What are the main capital ratios and how do they work?
The complexities of bank capital requirements can quickly overwhelm even seasoned investors, analysts and commentators. As a result, much of what is written about capital ratios is wrong or misleading and the debate about capital levels becomes a convoluted mess. It doesn’t help that there’s little evidence based modelling on the costs and benefits of higher capital ratios. Banks often fill the void with alarmist statements that the cost of lending will soar and economic growth will collapse if they are required to hold even a little more equity.
However, out of this quagmire came a recent article by Mike Konczal that summarises what the capital ratios are trying to fix. He explains that there are three areas to focus on; leverage, risk weighted assets and liquidity. These align with the balance sheet components of equity, assets and liabilities respectively. His neat summary chart is below. In the following paragraphs there’s an explanation on what each capital ratio is and what potential problem it is trying solve.
Source: Roosevelt Institute
Leverage Ratio: The leverage ratio is the simplest and most transparent of the three key ratios. It is the amount of equity relative to total assets, expressed as a percentage. For instance, a bank with $5 of equity and $100 of assets would have a leverage ratio of 5%. The standard leverage ratio includes just the ordinary equity capital of a bank, ignoring preference shares (additional tier 1 or AT1) and subordinated debt (tier 2). An extended version of the leverage ratio includes these items and is used for calculating total loss absorbing capital (TLAC) ratios.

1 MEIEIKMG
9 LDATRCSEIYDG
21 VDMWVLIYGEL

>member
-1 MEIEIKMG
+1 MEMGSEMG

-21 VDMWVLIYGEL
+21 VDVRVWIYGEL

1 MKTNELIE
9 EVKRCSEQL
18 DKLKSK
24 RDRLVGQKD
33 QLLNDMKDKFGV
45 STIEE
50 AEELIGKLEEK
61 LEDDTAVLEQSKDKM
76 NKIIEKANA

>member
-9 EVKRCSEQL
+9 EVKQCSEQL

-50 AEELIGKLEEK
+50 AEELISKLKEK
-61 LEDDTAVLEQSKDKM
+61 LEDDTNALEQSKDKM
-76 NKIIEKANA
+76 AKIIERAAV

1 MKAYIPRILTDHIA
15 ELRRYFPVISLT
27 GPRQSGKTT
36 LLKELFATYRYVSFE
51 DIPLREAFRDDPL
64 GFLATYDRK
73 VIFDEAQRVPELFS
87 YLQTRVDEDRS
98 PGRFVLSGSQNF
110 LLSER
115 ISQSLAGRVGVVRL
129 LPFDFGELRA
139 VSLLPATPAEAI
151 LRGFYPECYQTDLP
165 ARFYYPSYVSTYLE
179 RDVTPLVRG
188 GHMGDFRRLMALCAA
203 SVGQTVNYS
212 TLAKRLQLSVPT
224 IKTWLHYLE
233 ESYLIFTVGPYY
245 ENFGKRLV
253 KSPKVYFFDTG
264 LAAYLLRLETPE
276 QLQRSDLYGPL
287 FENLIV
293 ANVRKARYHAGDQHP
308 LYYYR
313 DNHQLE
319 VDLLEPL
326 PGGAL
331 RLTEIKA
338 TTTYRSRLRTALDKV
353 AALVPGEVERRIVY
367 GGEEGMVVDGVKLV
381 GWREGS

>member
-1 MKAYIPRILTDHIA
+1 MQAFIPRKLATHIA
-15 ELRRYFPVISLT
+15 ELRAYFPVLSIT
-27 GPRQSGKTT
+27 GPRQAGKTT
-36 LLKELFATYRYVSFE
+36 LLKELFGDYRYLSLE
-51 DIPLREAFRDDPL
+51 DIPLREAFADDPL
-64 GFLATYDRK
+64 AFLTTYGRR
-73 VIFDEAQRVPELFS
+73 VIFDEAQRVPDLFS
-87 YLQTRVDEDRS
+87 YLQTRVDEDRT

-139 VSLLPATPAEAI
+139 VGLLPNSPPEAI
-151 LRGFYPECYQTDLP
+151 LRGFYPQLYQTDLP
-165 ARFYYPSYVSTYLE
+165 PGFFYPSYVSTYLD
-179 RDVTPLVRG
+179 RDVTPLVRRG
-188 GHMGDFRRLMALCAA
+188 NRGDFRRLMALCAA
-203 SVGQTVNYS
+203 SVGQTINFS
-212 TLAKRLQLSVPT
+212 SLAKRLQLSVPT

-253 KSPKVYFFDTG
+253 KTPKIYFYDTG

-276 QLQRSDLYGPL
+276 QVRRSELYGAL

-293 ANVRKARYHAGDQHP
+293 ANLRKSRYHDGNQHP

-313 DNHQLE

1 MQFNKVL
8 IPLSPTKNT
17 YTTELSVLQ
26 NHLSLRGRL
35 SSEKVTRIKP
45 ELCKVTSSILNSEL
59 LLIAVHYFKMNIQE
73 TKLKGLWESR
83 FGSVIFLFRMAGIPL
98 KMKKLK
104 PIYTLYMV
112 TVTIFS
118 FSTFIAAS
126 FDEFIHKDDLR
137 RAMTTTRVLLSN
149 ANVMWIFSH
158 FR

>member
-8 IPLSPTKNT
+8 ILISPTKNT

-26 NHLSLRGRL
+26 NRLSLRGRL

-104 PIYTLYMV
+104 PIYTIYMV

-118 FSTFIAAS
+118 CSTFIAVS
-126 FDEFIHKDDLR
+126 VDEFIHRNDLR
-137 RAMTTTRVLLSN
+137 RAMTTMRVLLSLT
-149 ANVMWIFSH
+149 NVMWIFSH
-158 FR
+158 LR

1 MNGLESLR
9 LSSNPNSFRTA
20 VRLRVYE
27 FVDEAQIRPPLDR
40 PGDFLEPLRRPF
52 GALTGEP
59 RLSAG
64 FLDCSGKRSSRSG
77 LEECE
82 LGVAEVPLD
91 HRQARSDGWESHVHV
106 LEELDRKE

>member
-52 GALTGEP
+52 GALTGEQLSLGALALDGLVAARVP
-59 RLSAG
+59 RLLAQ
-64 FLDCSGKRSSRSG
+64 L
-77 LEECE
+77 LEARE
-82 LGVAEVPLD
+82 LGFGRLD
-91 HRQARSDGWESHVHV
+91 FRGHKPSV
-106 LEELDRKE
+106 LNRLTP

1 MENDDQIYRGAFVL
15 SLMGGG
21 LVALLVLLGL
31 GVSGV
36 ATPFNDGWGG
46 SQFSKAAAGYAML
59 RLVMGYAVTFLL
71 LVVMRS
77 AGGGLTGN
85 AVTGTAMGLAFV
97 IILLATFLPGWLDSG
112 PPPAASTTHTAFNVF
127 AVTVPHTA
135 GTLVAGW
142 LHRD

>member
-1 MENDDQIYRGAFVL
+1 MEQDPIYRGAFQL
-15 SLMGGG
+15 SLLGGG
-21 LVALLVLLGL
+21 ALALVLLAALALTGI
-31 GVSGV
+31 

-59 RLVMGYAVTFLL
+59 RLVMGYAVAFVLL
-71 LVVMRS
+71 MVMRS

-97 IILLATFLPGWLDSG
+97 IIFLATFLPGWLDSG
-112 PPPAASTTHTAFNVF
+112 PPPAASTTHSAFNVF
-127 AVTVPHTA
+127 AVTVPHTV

The leverage ratio is trying to solve the problem of banks not having enough capital to cover potential losses on their loans and investments. Prior to the financial crisis, some banks had leverage ratios of only 2-3%. With so little equity, it wasn’t going to take much of a financial storm to wash away a bank’s solvency. In the case of Lehman Brothers, it combined a very low leverage ratio with high levels of risk taking in its lending and investments, including leveraged loans, mezzanine debt and equity investments in property and Lehman Brothers funds.
Risk Weighted Assets Ratio: The risk weighted assets ratio is similar to the leverage ratio in that it measures the percentage of non-senior capital relative to assets. However, the denominator (the bank’s assets) are adjusted for the perceived risk. Government debt is often (wrongly) considered to be risk free and usually attracts a 0% risk weight. Home loans are considered low risk and can adjusted down to 15-50% of their actual exposure. Business loans are seen as medium risk and typically marked at 100% of their exposure. Equity investments are considered very high risk and usually attract a 300-1250% risk weighting, which at the high end implies that they are to be fully funded